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NCJ Number: 150942 Add to Shopping cart Find in a Library
Title: Protecting Our Young People's Future: HIV Prevention for Native Americans; A Roundtable for State Legislators, Tribal Leaders and State Health Officials
Corporate Author: National Conference of State Legislatures
United States of America
Editor(s): J Zelio; T Hooker
Date Published: 1994
Page Count: 34
Sponsoring Agency: National Conference of State Legislatures
Denver, CO 80202
National Institute of Justice/
Rockville, MD 20849
NCJRS Photocopy Services
Rockville, MD 20849-6000
Sale Source: National Institute of Justice/
NCJRS paper reproduction
Box 6000, Dept F
Rockville, MD 20849
United States of America

NCJRS Photocopy Services
Box 6000
Rockville, MD 20849-6000
United States of America
Type: Conference Material
Format: Document
Language: English
Country: United States of America
Annotation: This report presents the proceedings and results of a conference designed to increase State and American Indian tribal leaders' awareness of the spread of HIV among Native Americans and to promote productive relationships and collaborative plans of action among health agencies, legislatures, and tribes to improve HIV prevention for Native American communities.
Abstract: The majority of the conference participants were Native Americans, who represented 10 States and eight tribes. The conference was patterned after five successful regional AIDS conferences for legislators and State officials conducted by the National Conference of State Legislatures. The conference succeeded in enlightening participants about the prevalence of HIV among Native Americans and efforts to address the disease. Conference participants composed a number of observations and recommendations during their discussions. They noted that more collaboration is need in HIV-prevention education among public health agencies, educators, legislators, and departments of family and children's services. This is necessary to decrease duplication of effort and increase the leverage of money and resources for prevention. Participants also recommended that connections between HIV-prevention activities and substance abuse prevention activities be strengthened. Tribal officials agreed that more work is needed on HIV and AIDS issues at the tribal level and that the message about HIV must be community-based and delivered by credible Native American leaders. Legislators were challenged to base HIV- related legislation on scientific facts rather than public emotion. Appendixes contain a list of participants, the Great Lakes Inter-Tribal Council Action Steps to Address HIV/AIDS Prevention Issues in Wisconsin, and the Pueblo Tribal AIDS Policy Guidelines.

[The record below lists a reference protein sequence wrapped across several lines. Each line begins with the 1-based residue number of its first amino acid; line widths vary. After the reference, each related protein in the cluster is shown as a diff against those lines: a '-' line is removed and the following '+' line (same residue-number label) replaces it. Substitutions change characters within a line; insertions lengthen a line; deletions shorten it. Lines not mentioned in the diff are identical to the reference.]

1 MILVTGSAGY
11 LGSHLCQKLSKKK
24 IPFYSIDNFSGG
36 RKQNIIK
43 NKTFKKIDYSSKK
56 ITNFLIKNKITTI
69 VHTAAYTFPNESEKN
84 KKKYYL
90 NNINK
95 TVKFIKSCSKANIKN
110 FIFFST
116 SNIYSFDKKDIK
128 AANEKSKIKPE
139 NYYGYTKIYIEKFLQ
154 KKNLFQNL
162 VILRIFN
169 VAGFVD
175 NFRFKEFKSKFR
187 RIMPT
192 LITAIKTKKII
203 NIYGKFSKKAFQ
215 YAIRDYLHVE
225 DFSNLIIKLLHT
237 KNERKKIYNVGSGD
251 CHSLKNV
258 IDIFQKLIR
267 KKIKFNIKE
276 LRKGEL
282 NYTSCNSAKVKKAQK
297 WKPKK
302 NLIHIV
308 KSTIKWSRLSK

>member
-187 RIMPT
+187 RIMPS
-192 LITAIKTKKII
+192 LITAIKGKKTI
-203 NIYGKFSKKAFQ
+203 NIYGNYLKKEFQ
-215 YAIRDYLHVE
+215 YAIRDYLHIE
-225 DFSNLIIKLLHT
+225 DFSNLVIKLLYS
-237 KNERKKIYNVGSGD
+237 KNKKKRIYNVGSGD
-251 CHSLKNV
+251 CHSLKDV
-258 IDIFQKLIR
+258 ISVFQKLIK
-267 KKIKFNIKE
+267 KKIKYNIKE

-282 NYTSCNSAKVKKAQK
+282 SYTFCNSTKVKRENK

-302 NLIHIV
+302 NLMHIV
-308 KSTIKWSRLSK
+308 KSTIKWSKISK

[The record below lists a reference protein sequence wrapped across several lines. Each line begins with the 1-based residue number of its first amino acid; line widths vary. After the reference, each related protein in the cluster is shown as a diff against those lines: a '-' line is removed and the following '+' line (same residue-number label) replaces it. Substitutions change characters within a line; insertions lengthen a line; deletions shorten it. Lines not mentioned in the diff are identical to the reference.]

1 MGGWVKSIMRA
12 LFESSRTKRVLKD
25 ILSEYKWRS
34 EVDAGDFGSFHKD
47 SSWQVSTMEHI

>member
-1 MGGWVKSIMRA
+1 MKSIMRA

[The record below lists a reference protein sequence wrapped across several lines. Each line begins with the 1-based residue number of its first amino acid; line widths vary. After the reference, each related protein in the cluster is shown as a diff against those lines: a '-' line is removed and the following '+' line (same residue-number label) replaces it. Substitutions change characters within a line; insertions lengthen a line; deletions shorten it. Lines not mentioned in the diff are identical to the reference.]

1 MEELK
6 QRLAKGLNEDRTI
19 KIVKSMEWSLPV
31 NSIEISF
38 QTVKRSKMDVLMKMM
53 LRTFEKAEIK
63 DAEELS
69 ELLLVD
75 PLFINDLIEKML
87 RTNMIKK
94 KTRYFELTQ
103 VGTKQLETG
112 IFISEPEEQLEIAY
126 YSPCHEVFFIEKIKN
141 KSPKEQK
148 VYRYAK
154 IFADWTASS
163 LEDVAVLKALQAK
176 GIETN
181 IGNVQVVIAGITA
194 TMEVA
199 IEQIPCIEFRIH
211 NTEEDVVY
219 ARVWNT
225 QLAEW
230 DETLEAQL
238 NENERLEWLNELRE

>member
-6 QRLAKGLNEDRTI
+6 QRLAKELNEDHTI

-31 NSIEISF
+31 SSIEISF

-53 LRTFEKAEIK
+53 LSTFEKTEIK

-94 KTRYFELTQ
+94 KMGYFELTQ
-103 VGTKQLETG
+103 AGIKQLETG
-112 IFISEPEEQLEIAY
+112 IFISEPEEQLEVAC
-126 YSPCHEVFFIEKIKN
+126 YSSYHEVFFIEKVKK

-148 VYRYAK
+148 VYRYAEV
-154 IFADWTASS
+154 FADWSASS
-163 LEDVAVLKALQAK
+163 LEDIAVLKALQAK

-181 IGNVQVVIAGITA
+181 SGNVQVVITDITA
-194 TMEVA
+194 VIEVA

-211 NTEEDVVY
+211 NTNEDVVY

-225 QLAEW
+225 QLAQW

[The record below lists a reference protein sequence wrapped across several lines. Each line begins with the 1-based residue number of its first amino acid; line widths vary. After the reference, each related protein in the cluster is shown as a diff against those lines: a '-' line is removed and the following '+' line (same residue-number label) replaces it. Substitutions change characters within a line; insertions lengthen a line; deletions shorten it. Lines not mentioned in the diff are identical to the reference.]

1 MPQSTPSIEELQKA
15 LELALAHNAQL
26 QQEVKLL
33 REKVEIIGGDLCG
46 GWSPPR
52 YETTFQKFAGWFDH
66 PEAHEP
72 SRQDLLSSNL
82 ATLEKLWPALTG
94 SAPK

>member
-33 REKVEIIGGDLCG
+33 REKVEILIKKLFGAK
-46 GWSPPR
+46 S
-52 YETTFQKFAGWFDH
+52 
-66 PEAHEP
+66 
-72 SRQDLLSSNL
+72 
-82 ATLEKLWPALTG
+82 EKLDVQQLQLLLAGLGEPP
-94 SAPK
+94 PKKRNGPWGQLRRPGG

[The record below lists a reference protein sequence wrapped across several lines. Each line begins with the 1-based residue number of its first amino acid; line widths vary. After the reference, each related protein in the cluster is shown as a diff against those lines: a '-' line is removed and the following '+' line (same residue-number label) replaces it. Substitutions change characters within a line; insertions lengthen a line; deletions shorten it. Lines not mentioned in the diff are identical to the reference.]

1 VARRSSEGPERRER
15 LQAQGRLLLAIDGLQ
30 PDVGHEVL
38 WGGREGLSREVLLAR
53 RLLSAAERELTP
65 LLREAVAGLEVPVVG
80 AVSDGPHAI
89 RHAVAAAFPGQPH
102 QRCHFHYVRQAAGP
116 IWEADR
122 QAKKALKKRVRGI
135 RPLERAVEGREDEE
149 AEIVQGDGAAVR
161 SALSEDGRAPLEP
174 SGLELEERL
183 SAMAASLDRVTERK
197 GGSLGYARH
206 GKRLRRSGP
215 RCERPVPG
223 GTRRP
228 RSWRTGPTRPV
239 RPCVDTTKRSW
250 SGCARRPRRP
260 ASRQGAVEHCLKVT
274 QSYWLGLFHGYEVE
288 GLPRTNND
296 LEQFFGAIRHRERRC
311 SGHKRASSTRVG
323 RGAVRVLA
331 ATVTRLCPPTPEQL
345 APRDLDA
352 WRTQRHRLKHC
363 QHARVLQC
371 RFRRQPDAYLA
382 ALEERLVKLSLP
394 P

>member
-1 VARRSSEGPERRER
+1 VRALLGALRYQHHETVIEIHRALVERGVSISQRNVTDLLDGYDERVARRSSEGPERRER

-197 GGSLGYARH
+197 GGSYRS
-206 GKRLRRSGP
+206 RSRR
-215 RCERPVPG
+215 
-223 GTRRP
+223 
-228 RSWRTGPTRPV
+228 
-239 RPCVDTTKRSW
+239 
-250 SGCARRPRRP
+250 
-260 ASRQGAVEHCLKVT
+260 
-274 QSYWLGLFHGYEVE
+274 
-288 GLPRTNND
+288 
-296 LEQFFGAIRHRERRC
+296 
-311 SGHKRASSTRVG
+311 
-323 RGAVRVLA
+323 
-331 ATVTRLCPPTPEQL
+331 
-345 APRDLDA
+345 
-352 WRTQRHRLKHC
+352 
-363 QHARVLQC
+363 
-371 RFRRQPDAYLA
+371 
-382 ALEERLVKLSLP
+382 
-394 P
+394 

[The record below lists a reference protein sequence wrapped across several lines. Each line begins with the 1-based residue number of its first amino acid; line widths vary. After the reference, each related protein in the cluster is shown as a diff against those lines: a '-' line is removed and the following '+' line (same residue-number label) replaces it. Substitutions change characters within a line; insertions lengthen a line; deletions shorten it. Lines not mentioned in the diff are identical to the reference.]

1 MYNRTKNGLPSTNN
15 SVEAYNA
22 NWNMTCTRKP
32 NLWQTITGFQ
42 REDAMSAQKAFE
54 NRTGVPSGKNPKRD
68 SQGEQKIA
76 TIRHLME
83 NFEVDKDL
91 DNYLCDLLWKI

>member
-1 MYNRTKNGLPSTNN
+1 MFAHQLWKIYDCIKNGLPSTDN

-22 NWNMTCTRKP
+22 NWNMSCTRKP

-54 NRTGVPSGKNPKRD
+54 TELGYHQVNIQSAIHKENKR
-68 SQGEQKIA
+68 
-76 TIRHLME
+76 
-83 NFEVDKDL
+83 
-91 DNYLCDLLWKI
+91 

Main Term(s): AIDS/HIV prevention
Index Term(s): AIDS/HIV education; American Indians; Juvenile health services
Note: Proceedings of a conference in Silverdale, Washington, September 23-25, 1993.
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